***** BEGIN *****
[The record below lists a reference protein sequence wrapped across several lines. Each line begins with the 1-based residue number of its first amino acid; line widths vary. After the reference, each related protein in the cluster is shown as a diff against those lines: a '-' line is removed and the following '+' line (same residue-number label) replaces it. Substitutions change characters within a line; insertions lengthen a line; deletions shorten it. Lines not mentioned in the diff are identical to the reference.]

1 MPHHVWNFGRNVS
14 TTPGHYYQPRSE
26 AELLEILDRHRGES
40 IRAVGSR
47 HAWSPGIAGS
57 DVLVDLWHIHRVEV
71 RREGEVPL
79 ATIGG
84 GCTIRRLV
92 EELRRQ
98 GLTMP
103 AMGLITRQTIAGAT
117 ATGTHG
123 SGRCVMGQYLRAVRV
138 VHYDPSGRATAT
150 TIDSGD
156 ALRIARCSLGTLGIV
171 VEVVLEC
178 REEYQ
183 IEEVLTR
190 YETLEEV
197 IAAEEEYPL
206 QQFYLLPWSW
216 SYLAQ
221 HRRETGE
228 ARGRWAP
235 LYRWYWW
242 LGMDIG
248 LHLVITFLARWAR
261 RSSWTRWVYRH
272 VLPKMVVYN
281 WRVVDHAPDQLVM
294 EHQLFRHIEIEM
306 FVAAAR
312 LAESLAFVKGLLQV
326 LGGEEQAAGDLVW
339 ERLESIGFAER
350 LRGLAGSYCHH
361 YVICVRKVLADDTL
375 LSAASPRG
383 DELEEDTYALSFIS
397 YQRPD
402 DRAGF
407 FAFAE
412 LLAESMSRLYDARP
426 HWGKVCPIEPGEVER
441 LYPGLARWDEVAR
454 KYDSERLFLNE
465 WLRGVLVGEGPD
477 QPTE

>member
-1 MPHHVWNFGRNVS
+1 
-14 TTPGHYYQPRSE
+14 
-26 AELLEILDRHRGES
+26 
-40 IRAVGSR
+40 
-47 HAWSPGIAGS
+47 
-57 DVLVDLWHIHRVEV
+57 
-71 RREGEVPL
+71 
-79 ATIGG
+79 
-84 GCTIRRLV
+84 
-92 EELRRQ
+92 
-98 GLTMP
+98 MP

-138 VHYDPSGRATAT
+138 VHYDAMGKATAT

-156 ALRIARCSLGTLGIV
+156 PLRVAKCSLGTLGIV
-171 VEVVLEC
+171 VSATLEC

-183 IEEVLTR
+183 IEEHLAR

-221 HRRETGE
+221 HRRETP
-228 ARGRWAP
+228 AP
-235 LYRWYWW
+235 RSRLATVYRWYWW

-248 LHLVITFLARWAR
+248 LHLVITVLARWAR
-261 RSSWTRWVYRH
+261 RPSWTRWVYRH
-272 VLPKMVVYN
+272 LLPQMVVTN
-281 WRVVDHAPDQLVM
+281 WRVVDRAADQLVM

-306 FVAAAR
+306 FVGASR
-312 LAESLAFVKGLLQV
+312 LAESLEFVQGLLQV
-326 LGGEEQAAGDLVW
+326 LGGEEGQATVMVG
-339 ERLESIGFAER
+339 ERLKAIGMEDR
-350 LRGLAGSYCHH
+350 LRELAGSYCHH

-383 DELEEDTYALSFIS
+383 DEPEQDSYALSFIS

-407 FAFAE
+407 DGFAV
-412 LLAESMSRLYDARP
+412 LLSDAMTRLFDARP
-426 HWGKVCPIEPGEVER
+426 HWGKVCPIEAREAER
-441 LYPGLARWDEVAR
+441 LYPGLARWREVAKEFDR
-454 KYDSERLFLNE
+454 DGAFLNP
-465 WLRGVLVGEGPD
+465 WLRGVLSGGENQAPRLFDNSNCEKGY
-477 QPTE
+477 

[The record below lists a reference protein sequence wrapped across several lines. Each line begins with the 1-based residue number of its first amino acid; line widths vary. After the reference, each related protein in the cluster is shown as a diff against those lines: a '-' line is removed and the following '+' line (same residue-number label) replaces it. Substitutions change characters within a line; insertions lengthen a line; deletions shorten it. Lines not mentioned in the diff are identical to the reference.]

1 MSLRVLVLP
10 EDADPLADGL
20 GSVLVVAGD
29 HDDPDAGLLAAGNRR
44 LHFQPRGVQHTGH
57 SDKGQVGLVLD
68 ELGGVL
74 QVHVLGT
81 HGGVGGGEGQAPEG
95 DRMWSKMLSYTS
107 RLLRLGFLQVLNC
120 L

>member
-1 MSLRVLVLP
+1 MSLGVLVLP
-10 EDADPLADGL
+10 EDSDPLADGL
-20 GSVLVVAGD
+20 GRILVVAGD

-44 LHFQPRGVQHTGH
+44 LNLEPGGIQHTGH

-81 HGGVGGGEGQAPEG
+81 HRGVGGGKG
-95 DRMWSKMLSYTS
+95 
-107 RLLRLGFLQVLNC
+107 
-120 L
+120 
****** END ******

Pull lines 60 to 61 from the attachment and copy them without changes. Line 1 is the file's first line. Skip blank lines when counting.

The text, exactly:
+40 
-47 HAWSPGIAGS